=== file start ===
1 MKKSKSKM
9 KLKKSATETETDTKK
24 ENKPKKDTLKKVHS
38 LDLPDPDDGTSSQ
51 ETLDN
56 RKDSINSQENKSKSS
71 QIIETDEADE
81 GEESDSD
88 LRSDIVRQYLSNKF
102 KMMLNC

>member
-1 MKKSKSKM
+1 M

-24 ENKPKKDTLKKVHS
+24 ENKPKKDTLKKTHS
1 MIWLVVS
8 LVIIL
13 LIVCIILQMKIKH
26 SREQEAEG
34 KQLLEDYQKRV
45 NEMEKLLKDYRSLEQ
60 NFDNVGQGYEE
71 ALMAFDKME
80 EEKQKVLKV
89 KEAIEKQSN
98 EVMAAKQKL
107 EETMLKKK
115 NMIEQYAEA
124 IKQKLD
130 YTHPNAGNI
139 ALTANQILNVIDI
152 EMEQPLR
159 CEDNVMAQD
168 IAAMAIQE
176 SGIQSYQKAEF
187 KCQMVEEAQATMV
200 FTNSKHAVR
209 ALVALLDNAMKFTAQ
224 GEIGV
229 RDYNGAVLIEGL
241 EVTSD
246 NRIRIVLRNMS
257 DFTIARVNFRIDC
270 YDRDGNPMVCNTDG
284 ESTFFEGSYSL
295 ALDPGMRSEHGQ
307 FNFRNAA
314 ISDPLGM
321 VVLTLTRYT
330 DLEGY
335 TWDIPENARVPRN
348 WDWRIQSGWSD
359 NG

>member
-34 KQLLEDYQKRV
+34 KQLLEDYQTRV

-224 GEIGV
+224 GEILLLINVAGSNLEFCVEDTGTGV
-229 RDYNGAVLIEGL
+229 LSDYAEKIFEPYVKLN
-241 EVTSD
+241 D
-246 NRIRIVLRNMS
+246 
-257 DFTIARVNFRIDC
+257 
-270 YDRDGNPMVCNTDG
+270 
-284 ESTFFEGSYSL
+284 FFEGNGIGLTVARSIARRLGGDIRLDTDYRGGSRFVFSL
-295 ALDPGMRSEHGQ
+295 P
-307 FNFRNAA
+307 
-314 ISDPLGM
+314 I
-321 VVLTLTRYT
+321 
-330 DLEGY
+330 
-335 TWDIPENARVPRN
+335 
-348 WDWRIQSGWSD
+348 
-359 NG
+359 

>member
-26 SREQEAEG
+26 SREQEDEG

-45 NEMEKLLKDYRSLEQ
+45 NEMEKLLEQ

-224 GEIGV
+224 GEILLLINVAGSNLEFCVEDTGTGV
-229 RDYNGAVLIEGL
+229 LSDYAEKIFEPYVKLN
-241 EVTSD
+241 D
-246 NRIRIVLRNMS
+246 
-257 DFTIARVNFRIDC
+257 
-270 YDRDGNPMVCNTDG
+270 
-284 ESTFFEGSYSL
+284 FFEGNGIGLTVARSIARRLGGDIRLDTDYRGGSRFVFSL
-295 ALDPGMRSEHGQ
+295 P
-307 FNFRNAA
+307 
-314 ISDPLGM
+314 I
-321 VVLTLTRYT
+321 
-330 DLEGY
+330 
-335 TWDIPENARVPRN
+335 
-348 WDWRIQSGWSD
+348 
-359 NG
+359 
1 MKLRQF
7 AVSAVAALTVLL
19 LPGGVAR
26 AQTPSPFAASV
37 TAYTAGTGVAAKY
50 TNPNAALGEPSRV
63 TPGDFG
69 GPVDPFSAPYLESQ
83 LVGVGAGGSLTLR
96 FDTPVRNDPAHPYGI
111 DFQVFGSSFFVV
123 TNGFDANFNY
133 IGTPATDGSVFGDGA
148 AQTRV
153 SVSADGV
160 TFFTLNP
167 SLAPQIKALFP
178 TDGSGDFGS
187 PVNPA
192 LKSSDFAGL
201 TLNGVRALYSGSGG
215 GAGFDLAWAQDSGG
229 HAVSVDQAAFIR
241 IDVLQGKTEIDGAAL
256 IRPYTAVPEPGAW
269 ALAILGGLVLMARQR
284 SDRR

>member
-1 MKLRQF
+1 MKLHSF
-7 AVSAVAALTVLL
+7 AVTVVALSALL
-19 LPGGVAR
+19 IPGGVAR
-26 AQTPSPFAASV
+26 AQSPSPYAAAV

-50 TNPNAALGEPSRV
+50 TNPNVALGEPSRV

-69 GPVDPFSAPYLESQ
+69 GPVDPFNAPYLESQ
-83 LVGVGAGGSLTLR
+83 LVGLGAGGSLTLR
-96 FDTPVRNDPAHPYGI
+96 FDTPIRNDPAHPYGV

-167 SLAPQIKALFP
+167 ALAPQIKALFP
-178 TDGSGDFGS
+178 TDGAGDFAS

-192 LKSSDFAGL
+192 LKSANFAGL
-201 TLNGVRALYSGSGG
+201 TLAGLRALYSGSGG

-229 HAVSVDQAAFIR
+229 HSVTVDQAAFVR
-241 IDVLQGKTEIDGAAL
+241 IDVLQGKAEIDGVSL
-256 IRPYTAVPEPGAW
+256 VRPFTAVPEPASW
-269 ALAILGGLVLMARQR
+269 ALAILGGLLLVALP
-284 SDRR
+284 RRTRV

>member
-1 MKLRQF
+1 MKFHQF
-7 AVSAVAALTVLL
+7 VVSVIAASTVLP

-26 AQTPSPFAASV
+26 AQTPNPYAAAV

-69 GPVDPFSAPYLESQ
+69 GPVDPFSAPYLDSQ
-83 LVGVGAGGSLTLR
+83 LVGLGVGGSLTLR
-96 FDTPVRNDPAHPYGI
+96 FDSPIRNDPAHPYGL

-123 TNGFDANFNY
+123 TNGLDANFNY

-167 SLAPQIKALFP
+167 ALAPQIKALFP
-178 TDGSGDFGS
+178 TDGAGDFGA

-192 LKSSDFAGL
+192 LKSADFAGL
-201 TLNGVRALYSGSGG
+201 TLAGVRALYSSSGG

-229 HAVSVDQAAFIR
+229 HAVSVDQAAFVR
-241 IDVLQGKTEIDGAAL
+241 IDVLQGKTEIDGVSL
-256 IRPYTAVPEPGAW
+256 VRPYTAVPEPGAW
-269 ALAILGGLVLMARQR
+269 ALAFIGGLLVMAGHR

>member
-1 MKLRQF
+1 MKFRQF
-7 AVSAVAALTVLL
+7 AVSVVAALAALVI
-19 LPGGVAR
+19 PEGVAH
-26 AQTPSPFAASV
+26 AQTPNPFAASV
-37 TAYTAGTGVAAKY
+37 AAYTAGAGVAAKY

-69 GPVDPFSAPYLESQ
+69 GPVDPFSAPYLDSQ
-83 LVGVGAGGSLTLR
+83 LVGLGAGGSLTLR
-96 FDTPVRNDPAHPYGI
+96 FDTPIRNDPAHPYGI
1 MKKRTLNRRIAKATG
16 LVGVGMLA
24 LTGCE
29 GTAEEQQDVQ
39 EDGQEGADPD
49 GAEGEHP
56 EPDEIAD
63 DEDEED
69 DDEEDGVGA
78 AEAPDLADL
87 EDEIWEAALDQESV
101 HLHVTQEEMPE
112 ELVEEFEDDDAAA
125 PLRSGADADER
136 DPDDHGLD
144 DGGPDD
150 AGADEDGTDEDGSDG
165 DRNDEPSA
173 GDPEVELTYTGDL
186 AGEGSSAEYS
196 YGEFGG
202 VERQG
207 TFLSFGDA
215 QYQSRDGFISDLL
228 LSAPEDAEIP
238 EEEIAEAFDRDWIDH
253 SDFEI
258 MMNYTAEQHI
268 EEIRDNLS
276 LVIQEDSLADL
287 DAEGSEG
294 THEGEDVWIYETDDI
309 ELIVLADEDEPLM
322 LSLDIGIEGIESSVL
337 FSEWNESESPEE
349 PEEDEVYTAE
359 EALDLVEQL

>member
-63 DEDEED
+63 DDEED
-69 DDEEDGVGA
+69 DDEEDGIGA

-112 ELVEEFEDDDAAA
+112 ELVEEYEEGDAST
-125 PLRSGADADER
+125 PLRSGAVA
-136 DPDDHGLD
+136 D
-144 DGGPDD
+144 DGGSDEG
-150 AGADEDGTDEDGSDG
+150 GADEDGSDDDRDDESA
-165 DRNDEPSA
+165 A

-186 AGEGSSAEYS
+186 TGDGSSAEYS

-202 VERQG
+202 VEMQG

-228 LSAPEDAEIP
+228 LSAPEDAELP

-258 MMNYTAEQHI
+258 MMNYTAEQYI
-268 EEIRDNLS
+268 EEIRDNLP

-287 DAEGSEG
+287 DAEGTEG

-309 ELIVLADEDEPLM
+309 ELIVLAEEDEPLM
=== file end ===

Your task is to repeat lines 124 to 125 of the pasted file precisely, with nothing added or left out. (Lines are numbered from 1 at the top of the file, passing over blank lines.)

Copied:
19 LPGGVAR
26 AQTPSPFAASV